Community Environment Government Police & Fire

Burn ban begins Saturday in unincorporated Pierce County

Posted on May 28th, 2024 By:

A burn ban for unincorporated Pierce County will take effect at 8 a.m. Saturday, June 1, until further notice.

The ban last year ran from June 6 to Oct. 3. In 2022, after one of the coldest springs on record, a burn ban wasn’t enacted until Aug. 5. In 2021, burning was again prohibited early, on June 25. In 2020, it began on July 30.

The Pierce County Fire Marshal, backed by the Pierce County Fire Chiefs Association, declared the ban because warmer, drier days are expected to become more common and result in fires starting more easily and posing a greater threat to people and property.

A hot, dry spring sparked last year’s early burn ban. That hasn’t been the case this year.

Several factors weighed

“Spring has been cool and wet, but we’re going to see these drier days coming which means a lot of this vegetation is going to dry out quickly and become a fire hazard,” said Mike Halliday, spokesman for Pierce County Emergency Management.

Fire agencies have responded to more wildfires the past several years, like a couple last August, Halliday said. One at a Lakewood mobile home park killed two men and destroyed nine homes, displacing 23 people. Another at Fort Steilacoom Park burned 10 acres. Closer to home, a June blaze scorched 2 acres along eastbound Highway 16 between Olympic and Wollochet drives. One person suffered smoke inhalation and a dog was badly burned.

“We’re thinking about those instances as well when these (burn ban) decisions are being made,” Halliday said.

The state Department of Natural Resources measures moisture in vegetation and shares the results.

“That’s a factor in taking these measures and putting these bans in place, especially as it gets later into summer,” Halliday said.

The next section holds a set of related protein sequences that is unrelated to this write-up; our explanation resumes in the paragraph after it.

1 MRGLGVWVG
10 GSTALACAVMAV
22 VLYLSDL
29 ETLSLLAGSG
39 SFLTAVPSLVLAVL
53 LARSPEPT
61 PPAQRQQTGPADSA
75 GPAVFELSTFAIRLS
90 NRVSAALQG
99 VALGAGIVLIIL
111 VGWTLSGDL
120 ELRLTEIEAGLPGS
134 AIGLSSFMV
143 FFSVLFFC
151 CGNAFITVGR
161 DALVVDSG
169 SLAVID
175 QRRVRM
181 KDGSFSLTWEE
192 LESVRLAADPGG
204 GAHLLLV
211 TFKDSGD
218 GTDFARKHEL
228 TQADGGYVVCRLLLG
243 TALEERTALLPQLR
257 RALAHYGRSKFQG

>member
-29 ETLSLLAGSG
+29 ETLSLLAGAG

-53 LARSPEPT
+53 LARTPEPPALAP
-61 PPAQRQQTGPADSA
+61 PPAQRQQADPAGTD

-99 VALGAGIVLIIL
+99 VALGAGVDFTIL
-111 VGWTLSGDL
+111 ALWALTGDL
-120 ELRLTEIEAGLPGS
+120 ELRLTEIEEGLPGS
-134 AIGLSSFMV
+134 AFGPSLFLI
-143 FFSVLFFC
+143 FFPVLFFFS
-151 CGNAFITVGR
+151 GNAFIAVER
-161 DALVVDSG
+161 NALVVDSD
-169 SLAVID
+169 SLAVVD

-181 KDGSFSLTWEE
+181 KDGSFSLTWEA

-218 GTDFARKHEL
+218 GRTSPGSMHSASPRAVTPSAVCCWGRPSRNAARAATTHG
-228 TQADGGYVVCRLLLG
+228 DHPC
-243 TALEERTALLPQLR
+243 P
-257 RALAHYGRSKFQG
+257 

Recreational and cooking fires OK

But don’t fret. You’ll still be able to fire up the barbecue or toast marshmallows over the campfire during this weekend’s Maritime Gig Festival, and beyond. The burn ban applies only to land clearing and burning of yard debris.

The ban doesn’t apply to small recreational fires in fire pits at approved campgrounds or on private property.

Recreational fires must be built in a metal or concrete pit; grow no larger than 3 feet in diameter; be at least 10 feet from vegetation, 25 feet from structures and 20 feet from overhanging branches; always be attended by somebody with hand tools, a turned-on hose or two 5-gallon buckets of water; and not burning in winds of over 5 mph.

The use of gas, propane, charcoal or pellet self-contained stoves, smokers and barbecues are also allowed.

Stage 2 burn bans, often issued in August, do affect recreational fires, but not barbecues.

The ban doesn’t apply to setting off legal fireworks during the allowed discharge times, which are between 10 a.m. and 11:59 p.m. on July 4, and between 6 p.m. on Dec. 31 and 1 a.m. on Jan. 1. Fireworks are banned inside Gig Harbor city limits.